Capsule Review: Tick Tock Isle

A short (one and a half hours or so) adventure game with a time travel gimmick. As a spiritual successor to Cat Poke, the structure and controls are quite similar. Walk left and right and occasionally into a door or up stairs, picking up anything you can because it’ll solve a puzzle later. This game adds dialog options and streamlines inventory management - now, if you walk to a place where you can use one of your items you’ll just get a button prompt to do so. There’s also a place where you can time travel between two eras, effectively doubling the size of the world.

Unfortunately, many things that were small problems in Cat Poke are big problems here. The silly tone and shallow characterization that was a good match for a bored child playing with cats doesn’t fit as well when you’re an adult trying to mend rifts in a dysfunctional family. The unintuitive and unpredictable nature of the puzzles is worse when the world is so much larger and takes longer to traverse, since your only real option is to just cycle through every location interacting with everything you can. It’s also a bit annoying that even when you do realize you’ve made the right change and now need to go to the other era, you have to go all the way back to the one place in the game where you can time travel.

Most of the game doesn’t restrict your movement and there’s little danger of doing things out of order or screwing anything up. Late in the game, however, there’s a totally innocuous action you can perform that will lock you in a course to the end of the game - despite the fact that you literally have access to a time machine and should be able to get out of the situation easily. If you’ve been playing in the natural way, there will also still be a couple of optional puzzles that you won’t yet have solved. You won’t miss much if this happens but if you want to see it your only recourse is to start completely over.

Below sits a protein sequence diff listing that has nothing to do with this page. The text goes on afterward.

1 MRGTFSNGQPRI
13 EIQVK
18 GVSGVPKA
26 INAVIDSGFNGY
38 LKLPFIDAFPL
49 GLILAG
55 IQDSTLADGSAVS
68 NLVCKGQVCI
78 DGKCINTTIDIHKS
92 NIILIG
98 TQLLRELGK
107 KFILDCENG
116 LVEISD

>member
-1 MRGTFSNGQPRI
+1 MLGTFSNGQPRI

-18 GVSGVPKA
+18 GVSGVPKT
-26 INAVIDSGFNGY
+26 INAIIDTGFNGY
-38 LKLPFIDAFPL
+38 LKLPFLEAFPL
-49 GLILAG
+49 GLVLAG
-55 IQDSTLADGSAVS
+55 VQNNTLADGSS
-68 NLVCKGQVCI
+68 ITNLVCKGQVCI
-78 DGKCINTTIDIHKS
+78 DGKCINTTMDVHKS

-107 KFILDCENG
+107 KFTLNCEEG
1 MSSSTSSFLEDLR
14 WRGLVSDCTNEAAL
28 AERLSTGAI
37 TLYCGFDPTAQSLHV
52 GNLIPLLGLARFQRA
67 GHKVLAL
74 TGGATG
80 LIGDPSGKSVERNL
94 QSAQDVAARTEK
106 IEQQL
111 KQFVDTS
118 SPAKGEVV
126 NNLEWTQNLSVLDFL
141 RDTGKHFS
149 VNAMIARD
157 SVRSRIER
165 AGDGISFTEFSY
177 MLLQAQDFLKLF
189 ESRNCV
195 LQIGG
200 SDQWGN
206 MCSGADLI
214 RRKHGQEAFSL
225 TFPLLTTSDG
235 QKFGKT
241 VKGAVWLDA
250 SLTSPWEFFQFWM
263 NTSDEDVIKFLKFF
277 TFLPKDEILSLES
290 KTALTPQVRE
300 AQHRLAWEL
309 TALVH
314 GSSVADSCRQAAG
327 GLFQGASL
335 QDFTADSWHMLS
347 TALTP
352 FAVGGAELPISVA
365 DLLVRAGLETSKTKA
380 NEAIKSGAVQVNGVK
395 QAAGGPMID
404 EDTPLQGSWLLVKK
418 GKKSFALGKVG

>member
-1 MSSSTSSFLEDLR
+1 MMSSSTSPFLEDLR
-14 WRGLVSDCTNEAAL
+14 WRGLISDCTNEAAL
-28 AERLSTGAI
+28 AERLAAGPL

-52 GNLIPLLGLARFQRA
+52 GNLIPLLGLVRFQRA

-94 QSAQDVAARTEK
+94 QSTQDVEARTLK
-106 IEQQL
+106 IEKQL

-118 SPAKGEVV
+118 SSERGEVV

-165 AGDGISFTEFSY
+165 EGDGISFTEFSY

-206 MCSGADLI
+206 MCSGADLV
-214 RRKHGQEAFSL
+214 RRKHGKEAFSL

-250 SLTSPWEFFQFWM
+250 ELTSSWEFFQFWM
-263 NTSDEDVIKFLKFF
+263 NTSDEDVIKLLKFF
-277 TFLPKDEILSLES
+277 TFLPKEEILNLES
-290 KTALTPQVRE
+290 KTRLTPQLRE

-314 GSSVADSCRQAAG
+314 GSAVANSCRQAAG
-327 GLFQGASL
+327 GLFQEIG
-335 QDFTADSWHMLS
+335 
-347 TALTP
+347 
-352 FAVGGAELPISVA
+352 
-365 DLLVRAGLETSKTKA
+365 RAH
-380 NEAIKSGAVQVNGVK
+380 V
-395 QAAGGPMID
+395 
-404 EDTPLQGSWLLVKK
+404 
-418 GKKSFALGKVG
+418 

It’s also worth noting that there are a small handful of more traditional 2D platformer segments with actual combat. Early on, these were my favorite parts because they were the only time I actually knew what my goal was, though by the last one I was a bit tired of them (mainly because taking even a single hit sends you back to the beginning) and they could be quite off-putting to less-skilled players who came for the low-pressure adventure gameplay.

I Stopped Playing When: I finished the game, but wanted my time back.

Docprof's Rating:

Two Stars: Meh. The game has some merit - it probably held my attention for at least an hour or I came back to it for more than one play session. But there wasn't enough draw for me to stick with it for the long haul.

You can get it or learn more here.